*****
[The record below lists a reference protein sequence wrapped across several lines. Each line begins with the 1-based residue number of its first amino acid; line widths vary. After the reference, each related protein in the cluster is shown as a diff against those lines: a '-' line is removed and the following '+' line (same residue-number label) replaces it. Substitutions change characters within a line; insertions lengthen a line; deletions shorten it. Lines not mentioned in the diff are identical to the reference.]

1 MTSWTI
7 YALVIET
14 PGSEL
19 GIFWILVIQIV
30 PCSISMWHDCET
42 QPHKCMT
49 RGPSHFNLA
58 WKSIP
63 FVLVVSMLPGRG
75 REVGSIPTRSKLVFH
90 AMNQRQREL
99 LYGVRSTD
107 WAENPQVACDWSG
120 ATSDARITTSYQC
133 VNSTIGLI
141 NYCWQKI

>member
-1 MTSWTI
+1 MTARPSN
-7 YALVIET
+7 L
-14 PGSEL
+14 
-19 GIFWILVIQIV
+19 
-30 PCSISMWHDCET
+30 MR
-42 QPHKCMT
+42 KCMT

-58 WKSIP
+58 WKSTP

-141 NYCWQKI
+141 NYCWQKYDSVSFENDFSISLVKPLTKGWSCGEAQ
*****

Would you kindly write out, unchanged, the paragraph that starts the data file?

[The record below lists a reference protein sequence wrapped across several lines. Each line begins with the 1-based residue number of its first amino acid; line widths vary. After the reference, each related protein in the cluster is shown as a diff against those lines: a '-' line is removed and the following '+' line (same residue-number label) replaces it. Substitutions change characters within a line; insertions lengthen a line; deletions shorten it. Lines not mentioned in the diff are identical to the reference.]